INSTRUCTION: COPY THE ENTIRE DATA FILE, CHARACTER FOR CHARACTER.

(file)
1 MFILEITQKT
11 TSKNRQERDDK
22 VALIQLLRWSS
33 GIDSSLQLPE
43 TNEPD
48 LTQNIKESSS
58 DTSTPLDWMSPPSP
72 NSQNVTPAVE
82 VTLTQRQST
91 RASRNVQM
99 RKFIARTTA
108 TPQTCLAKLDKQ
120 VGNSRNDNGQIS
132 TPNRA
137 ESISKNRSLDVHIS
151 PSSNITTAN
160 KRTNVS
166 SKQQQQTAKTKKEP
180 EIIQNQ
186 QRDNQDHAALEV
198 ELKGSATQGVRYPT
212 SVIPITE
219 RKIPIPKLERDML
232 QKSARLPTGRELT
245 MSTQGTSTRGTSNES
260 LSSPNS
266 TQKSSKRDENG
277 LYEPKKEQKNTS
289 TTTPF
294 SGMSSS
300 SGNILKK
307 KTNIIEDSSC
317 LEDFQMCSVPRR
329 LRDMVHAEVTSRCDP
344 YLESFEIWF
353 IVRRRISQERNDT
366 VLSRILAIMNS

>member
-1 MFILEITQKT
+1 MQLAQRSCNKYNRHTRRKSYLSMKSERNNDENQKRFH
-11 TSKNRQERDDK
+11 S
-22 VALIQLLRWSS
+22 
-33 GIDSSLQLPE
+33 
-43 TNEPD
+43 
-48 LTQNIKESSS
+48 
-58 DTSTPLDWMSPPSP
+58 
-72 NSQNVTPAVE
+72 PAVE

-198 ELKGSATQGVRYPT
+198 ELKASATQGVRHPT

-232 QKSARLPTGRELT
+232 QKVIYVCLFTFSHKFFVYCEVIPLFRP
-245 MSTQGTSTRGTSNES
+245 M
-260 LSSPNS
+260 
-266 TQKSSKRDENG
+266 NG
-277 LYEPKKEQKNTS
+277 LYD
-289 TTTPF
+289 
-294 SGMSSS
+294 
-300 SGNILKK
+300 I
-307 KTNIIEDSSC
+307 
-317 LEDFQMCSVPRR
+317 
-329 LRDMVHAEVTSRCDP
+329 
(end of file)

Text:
1 MFILEITQKT
11 TSKNRQERDDK
22 VALIQLLRWSS
33 GIDSSLQLPE
43 TNEPD
48 LTQNIKESSS
58 DTSTPLDWMSPPSP
72 NSQNVTPAVE
82 VTLTQRQST
91 RASRNVQM
99 RKFIARTTA
108 TPQTCLAKLDKQ
120 VGNSRNDNGQIS
132 TPNRA
137 ESISKNRSLDVHIS
151 PSSNITTAN
160 KRTNVS
166 SKQQQQTAKTKKEP
180 EIIQNQ
186 QRDNQDHAALEV
198 ELKGSATQGVRYPT
212 SVIPITE
219 RKIPIPKLERDML
232 QKSARLPTGRELT
245 MSTQGTSTRGTSNES
260 LSSPNS
266 TQKSSKRDENG
277 LYEPKKEQKNTS
289 TTTPF
294 SGMSSS
300 SGNILKK
307 KTNIIEDSSC
317 LEDFQMCSVPRR
329 LRDMVHAEVTSRCDP
344 YLESFEIWF
353 IVRRRISQERNDT
366 VLSRILAIMNS

>member
-1 MFILEITQKT
+1 MQLAQRSCNKYNRHTRRKSYLSMKSERNNDENQKRFH
-11 TSKNRQERDDK
+11 S
-22 VALIQLLRWSS
+22 
-33 GIDSSLQLPE
+33 
-43 TNEPD
+43 
-48 LTQNIKESSS
+48 
-58 DTSTPLDWMSPPSP
+58 
-72 NSQNVTPAVE
+72 PAVE

-198 ELKGSATQGVRYPT
+198 ELKASATQGVRHPT

-232 QKSARLPTGRELT
+232 QKVIYVCLFTFSHKFFVYCEVIPLFRP
-245 MSTQGTSTRGTSNES
+245 M
-260 LSSPNS
+260 
-266 TQKSSKRDENG
+266 NG
-277 LYEPKKEQKNTS
+277 LYD
-289 TTTPF
+289 
-294 SGMSSS
+294 
-300 SGNILKK
+300 I
-307 KTNIIEDSSC
+307 
-317 LEDFQMCSVPRR
+317 
-329 LRDMVHAEVTSRCDP
+329 